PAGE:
Mistaken Identity - Krauss 5945 of 1907
This photo of 17 January 2004 shows Archie in storage in a shed at Burrinjuck Dam.
This locomotive began life as one of four similar German-built 0-4-0T locomotives "Archie", "Robin", "Dulce" & "Jack" imported from the Munich-Sendling Works of Lokomotivfabrik Krauss & Co for construction work on the Burrinjuck Dam project as part of the creation of the Murrumbidgee Irrigation Area. "Archie" was Krauss builder's number 5945 of 1907.
The Goondah - Burrinjuck Railway was a lengthy route with steep gradients built to ferry construction supplies to the Burrinjuck Dam on the Murrumbidgee River, and departed the NSW Main Southern Railway at Goondah south of Yass. The Goondah - Burrinjuck Railway operated for more than 20 years, reflecting the size and duration of the Burrinjuck Dam project, but had served its purpose by 1929 and was closed. Archie was then sold for further use hauling sugar cane in at the Fairymead Mill near Bundaberg as their No.7.
I understand this locomotive's identity was mistakenly transposed in 1957 for sister "Jack" (Krauss B/N 6063 of 1908) by a visiting steam enthusiast and historian. Following retirement from Fairymead Mill in about 1964 , Archie (as "Jack") became an operational exhibit at the Marsden Steam Museum, Goulburn, providing trips along the 1km demonstration line which ran to the Museum gates (as fondly remembered by your webmaster from several visits as a young boy).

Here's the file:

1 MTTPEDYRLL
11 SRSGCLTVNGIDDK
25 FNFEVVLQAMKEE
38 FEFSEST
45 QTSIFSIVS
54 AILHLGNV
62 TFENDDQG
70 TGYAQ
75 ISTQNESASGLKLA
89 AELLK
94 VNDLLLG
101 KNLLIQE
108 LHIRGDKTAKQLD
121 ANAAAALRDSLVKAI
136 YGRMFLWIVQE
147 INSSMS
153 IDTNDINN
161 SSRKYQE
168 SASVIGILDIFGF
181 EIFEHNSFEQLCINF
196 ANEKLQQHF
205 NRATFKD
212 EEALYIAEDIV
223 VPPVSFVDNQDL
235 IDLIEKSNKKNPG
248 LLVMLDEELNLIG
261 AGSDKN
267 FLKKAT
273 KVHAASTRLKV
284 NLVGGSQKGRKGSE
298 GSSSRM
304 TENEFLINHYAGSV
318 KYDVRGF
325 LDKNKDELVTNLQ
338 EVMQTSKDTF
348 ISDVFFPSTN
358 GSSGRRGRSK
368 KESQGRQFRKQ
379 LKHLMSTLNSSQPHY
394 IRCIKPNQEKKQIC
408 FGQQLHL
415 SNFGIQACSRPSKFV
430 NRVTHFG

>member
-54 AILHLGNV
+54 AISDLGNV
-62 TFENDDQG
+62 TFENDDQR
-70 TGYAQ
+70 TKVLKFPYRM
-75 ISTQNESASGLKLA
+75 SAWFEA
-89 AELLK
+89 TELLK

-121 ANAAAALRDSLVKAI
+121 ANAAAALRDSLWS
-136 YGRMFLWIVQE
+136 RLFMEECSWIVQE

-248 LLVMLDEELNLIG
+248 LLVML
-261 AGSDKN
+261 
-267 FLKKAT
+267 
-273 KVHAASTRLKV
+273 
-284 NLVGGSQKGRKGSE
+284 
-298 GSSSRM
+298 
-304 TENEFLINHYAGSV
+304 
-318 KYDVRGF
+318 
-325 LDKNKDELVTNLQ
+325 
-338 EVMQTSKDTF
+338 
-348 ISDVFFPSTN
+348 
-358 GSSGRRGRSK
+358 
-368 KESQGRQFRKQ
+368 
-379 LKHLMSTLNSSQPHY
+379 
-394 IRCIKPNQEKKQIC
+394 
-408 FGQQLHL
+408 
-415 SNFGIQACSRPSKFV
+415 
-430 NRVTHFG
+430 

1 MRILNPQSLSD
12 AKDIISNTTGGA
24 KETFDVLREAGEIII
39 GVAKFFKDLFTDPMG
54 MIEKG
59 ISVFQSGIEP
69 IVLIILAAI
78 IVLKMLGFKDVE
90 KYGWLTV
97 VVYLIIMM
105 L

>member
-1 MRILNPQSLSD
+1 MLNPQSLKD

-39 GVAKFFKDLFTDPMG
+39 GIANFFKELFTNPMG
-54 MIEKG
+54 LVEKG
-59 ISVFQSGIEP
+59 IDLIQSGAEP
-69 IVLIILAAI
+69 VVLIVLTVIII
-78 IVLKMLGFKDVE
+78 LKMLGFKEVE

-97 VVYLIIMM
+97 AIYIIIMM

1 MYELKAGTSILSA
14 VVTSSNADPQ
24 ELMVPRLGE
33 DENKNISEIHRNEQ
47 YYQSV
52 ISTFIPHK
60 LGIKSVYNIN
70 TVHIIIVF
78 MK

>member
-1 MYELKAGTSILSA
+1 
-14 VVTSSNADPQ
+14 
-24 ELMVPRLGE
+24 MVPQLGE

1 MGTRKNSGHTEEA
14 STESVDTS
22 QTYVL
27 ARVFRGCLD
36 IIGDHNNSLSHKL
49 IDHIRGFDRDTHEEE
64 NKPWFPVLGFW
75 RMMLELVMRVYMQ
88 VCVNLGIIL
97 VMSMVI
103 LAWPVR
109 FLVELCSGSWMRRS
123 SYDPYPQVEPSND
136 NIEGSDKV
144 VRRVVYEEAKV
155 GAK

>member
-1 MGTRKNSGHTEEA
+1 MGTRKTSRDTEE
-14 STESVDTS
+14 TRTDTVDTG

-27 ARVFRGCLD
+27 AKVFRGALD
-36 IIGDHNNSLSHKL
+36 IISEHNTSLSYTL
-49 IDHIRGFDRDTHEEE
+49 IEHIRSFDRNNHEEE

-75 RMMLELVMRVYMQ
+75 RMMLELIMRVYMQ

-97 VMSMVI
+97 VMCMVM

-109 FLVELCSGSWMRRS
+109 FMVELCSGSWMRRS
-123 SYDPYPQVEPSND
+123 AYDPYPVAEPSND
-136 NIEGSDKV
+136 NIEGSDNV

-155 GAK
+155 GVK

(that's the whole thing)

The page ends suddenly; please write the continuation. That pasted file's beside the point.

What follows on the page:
The steam locomotive collection at Marsden Steam Museum was significantly reduced during the late 1970's and 1980's, and Archie was sold in approximately 1984. It was proposed as a working exhibit at Burrinjuck Dam and partially dismantled for assessment, but the boiler was found to be in poor condition and the overhaul did not proceed. Archie subsequently languished in storage at Burrinjuck Dam, where your webmaster tracked the loco down on 17 January 2004 as seen in the rather poor photograph above.
During 2007 Archie was cosmetically restored and placed on display under a weather roof in a picnic ground near the Dam. (I hope to visit Burrinjuck Dam during 2009 to get some more up-to-date photos of this interesting locomotive.)
The final miles of the Goondah - Burrinjuck Railway as it descends into the Murrumbidgee Valley can still be followed, as this is now the main access road to Burrinjuck Dam and makes for an interesting and scenic drive.
An excellent reference for further reading on this railway and its locomotives is "The Goondah-Burrinjuck Railway" by John R Newland, published by the Australian Railway Historical Society, New South Wales Division, 1994. A second edition was also published in 1999.
Page updated: 22 May 2011